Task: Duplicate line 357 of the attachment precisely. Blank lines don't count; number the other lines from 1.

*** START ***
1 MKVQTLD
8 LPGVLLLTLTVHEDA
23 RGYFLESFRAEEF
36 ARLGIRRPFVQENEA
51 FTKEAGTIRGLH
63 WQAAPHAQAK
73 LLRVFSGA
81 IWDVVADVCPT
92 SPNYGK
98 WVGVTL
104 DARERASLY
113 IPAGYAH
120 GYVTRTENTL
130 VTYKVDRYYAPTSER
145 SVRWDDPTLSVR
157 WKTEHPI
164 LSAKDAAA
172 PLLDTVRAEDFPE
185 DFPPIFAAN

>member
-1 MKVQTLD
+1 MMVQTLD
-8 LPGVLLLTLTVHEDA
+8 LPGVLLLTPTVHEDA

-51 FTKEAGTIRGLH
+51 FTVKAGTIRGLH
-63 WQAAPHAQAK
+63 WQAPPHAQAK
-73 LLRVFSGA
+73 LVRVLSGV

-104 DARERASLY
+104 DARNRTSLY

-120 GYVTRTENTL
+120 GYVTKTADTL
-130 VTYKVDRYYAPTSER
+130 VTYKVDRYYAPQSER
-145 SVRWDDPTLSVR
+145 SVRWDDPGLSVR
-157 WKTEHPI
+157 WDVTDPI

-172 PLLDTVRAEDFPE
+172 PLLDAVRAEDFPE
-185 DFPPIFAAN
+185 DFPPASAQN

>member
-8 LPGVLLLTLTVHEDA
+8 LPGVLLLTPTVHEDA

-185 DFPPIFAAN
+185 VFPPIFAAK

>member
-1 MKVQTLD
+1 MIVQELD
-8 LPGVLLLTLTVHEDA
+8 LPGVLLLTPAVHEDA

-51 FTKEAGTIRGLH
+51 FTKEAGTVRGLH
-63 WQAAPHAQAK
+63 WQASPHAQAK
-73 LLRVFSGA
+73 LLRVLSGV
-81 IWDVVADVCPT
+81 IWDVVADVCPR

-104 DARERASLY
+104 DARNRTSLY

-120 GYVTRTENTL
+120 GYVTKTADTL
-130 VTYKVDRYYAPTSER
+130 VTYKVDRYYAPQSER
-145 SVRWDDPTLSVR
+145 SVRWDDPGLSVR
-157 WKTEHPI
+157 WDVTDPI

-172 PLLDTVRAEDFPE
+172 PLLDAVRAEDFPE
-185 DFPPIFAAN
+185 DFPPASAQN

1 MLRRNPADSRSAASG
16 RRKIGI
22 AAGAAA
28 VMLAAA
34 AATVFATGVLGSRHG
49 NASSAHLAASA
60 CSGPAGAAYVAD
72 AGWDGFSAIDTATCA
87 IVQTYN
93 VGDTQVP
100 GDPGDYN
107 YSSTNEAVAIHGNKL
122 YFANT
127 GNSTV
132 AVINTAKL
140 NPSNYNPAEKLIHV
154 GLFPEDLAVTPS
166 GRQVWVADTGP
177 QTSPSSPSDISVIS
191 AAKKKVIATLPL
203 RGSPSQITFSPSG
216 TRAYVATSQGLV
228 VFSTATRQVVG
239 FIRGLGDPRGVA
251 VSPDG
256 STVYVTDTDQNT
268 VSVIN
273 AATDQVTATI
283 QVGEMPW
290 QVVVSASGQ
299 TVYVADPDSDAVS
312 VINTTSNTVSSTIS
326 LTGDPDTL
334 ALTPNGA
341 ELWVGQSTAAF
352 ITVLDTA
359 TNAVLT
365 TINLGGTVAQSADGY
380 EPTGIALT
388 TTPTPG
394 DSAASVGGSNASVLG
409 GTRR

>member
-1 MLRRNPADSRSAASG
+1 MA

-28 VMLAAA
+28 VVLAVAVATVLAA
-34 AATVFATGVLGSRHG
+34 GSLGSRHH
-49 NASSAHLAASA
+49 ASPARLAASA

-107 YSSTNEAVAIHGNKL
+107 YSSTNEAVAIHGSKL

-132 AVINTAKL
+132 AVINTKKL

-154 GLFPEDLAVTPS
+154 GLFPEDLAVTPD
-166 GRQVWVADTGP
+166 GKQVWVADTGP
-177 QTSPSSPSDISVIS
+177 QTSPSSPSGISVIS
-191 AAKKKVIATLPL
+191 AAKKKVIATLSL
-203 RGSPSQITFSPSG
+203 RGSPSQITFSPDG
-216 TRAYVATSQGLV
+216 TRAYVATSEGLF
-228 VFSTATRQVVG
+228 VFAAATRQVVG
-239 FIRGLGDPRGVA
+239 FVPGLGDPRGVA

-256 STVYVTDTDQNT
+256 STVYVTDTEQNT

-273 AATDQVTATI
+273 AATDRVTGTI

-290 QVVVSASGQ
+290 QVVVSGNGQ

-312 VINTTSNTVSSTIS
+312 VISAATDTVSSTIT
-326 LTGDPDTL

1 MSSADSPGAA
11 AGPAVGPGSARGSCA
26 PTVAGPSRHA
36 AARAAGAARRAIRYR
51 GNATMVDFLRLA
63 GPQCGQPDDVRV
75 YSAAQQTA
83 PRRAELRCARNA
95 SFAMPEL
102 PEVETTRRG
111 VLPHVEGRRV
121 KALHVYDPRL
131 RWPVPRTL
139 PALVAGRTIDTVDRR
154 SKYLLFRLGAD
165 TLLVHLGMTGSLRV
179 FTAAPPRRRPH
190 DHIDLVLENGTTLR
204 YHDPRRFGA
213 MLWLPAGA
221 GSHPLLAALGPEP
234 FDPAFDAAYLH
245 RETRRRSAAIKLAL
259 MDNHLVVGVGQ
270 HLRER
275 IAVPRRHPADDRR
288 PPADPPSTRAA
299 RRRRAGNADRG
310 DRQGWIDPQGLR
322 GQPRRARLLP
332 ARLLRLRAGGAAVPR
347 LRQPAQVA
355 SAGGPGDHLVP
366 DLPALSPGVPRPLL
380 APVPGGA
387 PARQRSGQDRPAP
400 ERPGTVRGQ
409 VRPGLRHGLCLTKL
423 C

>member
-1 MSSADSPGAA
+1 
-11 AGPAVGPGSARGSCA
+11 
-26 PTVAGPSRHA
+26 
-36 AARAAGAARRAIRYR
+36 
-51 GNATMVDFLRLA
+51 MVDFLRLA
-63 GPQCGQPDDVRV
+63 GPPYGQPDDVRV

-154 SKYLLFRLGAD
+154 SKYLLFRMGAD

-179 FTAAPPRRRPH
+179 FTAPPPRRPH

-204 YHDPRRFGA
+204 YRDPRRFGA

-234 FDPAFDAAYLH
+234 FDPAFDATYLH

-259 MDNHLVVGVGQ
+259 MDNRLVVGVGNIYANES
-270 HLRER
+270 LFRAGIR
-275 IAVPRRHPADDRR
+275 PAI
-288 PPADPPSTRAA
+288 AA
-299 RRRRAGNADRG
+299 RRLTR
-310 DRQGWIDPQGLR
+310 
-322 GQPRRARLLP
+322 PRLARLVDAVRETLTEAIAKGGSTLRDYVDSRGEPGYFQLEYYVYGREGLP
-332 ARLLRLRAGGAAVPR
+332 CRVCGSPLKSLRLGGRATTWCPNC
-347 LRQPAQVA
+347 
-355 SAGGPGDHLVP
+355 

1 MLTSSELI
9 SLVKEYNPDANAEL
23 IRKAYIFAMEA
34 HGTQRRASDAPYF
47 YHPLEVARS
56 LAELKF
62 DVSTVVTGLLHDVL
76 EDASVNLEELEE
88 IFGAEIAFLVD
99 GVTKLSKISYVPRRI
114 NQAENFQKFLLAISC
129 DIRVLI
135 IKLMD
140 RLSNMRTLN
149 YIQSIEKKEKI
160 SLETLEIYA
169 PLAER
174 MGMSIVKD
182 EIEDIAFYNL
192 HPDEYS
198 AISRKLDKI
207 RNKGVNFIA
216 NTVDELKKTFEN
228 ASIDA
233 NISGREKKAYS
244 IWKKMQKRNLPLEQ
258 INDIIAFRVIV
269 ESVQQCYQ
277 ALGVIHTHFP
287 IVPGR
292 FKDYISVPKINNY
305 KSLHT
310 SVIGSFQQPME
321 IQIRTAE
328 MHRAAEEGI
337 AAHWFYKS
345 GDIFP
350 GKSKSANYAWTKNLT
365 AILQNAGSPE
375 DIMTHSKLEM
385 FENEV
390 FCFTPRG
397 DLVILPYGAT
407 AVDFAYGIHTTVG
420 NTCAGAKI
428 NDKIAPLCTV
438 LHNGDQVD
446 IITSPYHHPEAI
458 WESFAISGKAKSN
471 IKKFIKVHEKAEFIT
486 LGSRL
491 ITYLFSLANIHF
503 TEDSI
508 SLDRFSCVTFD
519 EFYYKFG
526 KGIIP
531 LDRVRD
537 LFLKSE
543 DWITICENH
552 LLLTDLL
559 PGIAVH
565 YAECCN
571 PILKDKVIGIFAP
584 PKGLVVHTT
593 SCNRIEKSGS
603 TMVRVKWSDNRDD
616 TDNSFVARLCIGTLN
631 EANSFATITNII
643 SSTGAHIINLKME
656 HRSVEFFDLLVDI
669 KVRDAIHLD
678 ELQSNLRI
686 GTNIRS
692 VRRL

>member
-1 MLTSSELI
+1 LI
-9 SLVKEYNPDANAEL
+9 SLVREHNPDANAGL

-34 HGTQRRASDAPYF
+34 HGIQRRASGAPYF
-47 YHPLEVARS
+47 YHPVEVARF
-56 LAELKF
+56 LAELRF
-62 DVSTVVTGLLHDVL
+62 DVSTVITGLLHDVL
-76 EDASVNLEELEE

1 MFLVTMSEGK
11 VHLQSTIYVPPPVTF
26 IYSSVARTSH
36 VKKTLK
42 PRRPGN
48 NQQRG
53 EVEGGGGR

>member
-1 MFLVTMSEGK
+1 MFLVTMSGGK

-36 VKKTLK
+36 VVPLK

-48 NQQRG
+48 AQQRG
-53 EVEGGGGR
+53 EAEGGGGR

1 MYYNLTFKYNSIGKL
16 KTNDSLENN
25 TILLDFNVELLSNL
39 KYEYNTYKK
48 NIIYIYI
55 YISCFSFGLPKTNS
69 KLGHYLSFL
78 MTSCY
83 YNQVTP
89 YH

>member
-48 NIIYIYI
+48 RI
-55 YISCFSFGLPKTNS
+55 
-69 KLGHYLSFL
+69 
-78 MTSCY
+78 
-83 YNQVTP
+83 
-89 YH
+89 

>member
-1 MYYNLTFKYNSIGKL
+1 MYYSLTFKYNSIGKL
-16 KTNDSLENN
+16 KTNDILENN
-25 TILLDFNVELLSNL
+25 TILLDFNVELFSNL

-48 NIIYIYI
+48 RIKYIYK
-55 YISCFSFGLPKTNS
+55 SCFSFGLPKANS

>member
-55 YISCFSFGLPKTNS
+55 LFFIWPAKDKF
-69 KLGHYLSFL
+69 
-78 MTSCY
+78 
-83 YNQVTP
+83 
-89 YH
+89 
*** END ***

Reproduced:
+69 